|Written by Ricey Wild,
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Iím hoping to see dandelions soon because I feel happy when I do. Their appearance means Spring has come and Summer follows. Powwow season will also be here because even if we dance indoors during cold weather I know Indians of this Turtle Island like to feel our Mother under our feet.
Again, I quote a non-Indian friend photographer from back in college, ďI have never seen people step so lightly upon the groundĒ. I treasure his observation and I remember his words every time I see our Native Nations dancing. We are still dancing even though we were to have been exterminated, and erased from history. Dancing for our Ancestors who fought bravely and to the death for our homelands; dancing for the generations to come so they too can dance in their honor.
In Native country there is always a Veteransí Honor Guard that leads the powwow to show appreciation for the people who chose to serve our country. I could statistics here, but per capita Indianís have volunteered for military service more than any other Ďraceí. I used to wonder why some did after all the U.S. government did to try and kill us, and got this answer: This was our country first. Even before we became legal U.S. citizens Our people volunteered for the military and fought Americaís enemies. Let that sink in for a bit.
Of all the powwows coming up this summer I must mention in particular one in Minnesota on the Fond du Lac Reservation. The Fond du Lac Veterans Powwow has been attracting more people year after year, but this one will be different. I donít have exact dates or time as of this writing, but the Vietnam Traveling Wall will be on display days before the powwows Grand Entry on July 8 at 7 p.m. The Wall itself will have an escort of hundreds of Bikers until itís placement. The Fond du Lac Veterans Powwow will be July 8-10, 2016.
Having met and know Vietnam veterans I tear up because of the hostile political environment they returned to here in the States. It was undeserved misdirected hate and they deserve our acknowledgement for putting themselves in deadly harm. I have been to the Vietnam Memorial in Washington D.C. twice and the magnitude of the loss does not become less; rather it is more relevant considering our current situation in the Middle East.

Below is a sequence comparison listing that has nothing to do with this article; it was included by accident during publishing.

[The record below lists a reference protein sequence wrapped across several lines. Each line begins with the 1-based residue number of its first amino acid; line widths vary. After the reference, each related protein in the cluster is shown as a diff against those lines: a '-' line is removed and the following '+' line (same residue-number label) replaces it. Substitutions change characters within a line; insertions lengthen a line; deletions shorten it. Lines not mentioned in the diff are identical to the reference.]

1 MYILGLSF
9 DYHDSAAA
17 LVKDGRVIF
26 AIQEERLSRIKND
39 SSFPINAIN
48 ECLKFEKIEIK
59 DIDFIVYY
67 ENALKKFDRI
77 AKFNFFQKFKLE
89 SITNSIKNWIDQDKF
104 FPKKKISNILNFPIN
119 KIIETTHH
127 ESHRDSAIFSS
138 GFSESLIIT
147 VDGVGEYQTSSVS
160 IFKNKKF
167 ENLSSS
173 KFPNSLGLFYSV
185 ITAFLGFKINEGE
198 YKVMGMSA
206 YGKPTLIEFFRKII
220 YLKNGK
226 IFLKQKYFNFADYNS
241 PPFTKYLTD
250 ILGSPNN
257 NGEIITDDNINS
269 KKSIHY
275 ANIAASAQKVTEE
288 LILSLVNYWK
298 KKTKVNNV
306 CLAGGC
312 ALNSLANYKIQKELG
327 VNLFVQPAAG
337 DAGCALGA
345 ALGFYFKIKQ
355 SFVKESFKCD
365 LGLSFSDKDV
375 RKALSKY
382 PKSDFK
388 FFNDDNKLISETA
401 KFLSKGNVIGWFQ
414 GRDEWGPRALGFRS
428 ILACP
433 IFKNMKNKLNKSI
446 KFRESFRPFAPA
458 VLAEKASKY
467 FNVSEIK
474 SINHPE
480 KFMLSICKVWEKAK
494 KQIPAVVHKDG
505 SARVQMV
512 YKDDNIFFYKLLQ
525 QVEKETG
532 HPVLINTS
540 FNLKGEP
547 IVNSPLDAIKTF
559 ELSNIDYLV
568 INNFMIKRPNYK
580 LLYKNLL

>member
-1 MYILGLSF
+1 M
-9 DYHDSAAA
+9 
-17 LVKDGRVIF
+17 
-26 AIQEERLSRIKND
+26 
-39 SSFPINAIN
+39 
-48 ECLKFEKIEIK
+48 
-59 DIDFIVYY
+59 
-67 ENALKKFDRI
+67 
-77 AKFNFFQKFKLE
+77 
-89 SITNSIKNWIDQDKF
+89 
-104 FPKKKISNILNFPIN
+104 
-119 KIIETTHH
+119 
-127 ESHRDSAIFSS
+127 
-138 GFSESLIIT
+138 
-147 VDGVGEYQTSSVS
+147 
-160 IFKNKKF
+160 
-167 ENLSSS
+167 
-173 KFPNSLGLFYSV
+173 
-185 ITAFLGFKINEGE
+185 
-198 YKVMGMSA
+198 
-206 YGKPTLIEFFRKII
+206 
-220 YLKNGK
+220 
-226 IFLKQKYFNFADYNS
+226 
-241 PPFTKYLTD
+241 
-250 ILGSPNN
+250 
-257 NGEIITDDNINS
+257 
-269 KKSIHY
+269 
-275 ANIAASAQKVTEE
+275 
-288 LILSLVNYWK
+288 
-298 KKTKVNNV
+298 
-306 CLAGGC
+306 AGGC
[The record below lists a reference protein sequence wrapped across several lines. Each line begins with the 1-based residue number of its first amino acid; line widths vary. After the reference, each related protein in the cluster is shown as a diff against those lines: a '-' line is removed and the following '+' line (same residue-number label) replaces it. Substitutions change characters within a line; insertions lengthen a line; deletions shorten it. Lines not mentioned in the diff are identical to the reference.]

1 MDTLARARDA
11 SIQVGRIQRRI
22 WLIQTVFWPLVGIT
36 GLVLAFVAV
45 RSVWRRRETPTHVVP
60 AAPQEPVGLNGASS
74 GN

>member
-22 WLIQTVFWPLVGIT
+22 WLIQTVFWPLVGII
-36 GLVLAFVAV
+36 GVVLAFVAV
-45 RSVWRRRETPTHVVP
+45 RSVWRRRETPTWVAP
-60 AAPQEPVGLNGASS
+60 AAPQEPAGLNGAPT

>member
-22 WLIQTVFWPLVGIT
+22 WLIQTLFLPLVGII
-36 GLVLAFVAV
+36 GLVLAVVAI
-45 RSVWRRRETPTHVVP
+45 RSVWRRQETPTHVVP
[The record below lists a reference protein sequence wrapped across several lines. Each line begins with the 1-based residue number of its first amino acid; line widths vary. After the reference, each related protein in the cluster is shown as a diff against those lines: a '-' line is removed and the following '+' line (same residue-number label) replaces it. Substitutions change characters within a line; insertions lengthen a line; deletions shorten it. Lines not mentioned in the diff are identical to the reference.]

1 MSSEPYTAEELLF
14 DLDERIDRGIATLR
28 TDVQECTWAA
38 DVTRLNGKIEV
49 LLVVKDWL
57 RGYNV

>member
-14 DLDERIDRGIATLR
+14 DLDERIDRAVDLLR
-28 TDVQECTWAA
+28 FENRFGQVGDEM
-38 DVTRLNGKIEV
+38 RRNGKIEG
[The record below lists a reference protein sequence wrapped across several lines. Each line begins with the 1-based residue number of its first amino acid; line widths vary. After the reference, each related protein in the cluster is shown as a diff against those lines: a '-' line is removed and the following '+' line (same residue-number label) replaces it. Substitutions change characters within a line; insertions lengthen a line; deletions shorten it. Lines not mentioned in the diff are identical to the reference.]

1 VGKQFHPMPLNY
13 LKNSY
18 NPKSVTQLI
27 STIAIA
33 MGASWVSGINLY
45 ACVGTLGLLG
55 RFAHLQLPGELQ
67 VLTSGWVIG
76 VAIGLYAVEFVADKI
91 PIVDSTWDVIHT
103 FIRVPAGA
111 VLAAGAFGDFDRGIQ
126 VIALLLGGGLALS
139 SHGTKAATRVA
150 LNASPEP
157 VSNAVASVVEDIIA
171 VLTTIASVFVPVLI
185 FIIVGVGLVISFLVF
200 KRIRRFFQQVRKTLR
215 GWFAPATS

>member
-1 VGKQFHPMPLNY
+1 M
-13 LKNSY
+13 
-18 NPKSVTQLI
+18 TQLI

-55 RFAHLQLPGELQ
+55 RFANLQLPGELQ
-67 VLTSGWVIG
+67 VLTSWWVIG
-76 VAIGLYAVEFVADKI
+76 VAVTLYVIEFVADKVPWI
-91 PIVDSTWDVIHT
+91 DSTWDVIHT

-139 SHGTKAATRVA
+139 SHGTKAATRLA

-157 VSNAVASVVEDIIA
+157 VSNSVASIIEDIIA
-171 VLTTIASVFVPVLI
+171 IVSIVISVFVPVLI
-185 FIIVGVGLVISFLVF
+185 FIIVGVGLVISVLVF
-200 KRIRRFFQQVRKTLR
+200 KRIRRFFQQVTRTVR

My own father, Jerome George Charette served in the U.S. Air Force and was on a fuel re-charging plane where his airplane refueled another one in the air. I canít even imagine. I can only hope I inherited his genes of bravery and resilience. †
I encourage anyone and everyone who has never attended a powwow to find one near them and do please go! Bring your families, eat moose or buffalo stew and the iconic frybread that is everywhere in Indian Country. And acknowledge that this land where you are standing, living, working, playing, hunting, fishing is the land of the First Peoples.
Okay, the powwow rules. When you see the Indians stand up, you do too. When they are quiet you zip it. No filming during Grand Entries or when spiritual blessings are going on. No, that is not and has never been cannabis being smoked in the ďPeace PipeĒ. We pray to the Four Directions and each has itís special meaning. We offer the smoke up to the skies and to our Mother Earth in gratefulness for the blessings bestowed so that we may live well.
I offer yooz no other advice, except honor your life-source, which is what we Indigenous peoples call Turtle Island. Hey, we went through The Great Flood also; itís not just biblical. Before organized religions we were more alike than not.††† †
As for me, I graduated to using a cane to walk so I donít imagine myself actually dancing at the powwow this summer, but I can at least shuffle around and get me some hugs n frybread. Now I have something to look forward to! Been alone too long, I need to hear the drums and jingles.
We never left, we are still here and the Revolution has begun.